Too few use cholesterol-lowering drugs

Perhaps no medicine today is so widely regarded as a wonder drug as the cholesterol-lowering statin. From Zocor to Lipitor to Pravachol, statins are top sellers in a country where half of American adults have High cholesterol.

In Britain, they recently became available over the counter, and there are efforts afoot in the United States to do the same.

This summer, a U.S. advisory panel set recommended cholesterol levels even lower, encouraging millions more Americans to take statins.

Because all but one member of that panel receives money from the makers of those drugs, some consumer advocates wonder about the credibility of the latest advice. Still, no one questions the overall value of these drugs.The first statin, Mevacor, came on the market in 1987. Now there are five others in the United States.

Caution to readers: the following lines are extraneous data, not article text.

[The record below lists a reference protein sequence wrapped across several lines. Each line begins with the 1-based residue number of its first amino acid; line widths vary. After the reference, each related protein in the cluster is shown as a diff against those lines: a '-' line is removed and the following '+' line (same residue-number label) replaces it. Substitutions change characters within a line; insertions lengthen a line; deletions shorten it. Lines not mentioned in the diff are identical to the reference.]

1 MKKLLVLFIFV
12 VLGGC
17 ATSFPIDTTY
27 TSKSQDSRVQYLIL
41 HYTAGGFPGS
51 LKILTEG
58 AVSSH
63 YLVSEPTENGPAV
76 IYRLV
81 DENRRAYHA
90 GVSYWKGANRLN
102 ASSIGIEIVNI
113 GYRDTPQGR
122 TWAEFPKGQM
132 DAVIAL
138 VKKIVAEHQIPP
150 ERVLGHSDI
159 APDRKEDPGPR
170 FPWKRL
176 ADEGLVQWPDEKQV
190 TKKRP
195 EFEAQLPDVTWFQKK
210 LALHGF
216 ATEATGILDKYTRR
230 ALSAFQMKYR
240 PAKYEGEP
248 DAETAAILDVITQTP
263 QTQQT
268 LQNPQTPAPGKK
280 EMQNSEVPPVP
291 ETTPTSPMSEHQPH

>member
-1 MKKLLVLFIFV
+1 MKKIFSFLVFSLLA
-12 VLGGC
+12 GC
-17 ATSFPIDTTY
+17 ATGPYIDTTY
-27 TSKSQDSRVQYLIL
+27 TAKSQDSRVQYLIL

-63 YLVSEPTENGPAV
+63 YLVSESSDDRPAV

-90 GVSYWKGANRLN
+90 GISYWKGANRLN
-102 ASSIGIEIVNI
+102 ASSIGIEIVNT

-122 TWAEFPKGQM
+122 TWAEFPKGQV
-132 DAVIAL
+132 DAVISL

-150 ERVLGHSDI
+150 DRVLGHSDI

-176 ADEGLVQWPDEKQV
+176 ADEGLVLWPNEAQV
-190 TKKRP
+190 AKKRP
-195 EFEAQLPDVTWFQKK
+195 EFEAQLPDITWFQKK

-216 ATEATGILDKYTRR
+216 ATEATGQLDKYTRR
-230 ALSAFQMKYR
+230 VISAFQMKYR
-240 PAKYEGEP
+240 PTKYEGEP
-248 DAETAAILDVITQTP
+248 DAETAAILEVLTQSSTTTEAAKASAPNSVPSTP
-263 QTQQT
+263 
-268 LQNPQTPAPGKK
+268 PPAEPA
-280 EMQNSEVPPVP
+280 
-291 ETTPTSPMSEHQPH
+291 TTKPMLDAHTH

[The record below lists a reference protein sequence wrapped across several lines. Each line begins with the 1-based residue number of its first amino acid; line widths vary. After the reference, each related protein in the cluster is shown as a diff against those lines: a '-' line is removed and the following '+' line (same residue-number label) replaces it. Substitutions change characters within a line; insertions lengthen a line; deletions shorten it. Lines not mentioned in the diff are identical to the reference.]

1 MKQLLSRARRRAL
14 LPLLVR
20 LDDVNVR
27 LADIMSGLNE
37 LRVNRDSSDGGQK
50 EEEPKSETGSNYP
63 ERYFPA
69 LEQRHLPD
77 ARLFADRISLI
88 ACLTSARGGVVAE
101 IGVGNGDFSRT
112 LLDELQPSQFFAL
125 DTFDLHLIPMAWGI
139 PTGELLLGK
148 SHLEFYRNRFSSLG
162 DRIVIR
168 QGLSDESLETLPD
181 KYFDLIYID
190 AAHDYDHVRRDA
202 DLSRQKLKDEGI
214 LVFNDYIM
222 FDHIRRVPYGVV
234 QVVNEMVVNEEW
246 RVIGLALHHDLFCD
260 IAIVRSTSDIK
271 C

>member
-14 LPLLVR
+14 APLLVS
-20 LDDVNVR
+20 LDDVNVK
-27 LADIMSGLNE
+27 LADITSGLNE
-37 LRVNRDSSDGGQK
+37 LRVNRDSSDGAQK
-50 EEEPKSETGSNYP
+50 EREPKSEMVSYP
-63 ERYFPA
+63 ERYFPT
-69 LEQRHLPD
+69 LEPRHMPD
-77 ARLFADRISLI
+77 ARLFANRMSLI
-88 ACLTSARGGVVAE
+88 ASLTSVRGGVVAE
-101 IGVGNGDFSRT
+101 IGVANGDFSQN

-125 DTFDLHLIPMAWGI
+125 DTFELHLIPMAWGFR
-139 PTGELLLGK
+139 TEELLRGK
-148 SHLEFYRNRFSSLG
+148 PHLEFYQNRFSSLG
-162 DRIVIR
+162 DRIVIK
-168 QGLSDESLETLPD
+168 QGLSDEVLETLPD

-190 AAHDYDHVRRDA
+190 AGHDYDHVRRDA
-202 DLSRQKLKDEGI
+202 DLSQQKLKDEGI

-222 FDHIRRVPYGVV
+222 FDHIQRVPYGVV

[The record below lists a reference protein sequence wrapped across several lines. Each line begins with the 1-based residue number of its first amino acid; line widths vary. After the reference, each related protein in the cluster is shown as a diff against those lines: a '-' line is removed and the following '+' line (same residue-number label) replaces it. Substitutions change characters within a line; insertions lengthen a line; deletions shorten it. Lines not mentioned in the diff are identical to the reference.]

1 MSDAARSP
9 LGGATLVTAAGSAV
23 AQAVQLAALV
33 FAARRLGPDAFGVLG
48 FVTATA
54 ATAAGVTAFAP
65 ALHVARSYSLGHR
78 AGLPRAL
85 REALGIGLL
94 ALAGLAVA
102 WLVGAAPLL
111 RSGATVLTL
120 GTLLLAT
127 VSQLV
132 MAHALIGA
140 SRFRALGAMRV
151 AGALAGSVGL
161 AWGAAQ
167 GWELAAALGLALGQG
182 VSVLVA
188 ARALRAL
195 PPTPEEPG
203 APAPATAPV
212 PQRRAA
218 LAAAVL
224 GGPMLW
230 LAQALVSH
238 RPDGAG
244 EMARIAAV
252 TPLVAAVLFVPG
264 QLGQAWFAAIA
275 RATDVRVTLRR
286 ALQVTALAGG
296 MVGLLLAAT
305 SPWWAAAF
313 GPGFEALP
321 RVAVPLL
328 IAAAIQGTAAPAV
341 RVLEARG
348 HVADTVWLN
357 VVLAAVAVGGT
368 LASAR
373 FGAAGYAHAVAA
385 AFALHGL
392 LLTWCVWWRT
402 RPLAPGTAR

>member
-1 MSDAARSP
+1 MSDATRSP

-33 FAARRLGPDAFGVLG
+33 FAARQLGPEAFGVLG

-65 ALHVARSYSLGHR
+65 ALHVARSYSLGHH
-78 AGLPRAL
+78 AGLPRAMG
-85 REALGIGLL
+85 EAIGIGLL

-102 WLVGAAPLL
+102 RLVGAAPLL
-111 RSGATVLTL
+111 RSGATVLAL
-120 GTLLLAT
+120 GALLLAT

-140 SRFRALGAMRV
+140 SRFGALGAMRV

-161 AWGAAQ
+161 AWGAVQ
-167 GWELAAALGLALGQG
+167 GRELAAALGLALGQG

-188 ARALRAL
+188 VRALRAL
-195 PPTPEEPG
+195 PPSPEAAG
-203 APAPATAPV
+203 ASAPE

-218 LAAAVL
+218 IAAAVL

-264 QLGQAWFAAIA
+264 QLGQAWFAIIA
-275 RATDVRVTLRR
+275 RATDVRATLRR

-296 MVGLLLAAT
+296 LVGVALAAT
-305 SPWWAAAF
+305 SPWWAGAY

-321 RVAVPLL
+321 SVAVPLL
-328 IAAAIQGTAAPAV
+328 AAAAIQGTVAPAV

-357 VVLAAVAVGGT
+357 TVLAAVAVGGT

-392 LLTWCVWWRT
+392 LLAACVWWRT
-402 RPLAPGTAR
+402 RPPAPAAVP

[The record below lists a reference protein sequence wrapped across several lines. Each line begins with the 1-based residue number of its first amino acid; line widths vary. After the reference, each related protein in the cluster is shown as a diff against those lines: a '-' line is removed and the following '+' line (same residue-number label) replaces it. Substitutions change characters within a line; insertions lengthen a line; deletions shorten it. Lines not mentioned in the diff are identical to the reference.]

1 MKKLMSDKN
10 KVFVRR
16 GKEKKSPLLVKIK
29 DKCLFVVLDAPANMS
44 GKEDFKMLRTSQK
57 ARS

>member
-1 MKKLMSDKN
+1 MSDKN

About 13 million Americans take statins - roughly one-third of the number for whom they’re recommended.

A federally funded program, the National Cholesterol Education Program, was formed in 1985 to help educate Americans about this risk factor.

Its revised guidelines, issued in July, have been criticized by some as too aggressive for groups such as the elderly, women and diabetics.

They advise people at high risk of a heart attack to get their level of LDL or “bad” cholesterol to 70, instead of 100, the previous target. The guidelines urge people at moderate-to-high risk to aim for 100 versus the previous target of 130.

Provided by ArmMed Media
Revision date: July 7, 2011
Last revised: by Dave R. Roger, M.D.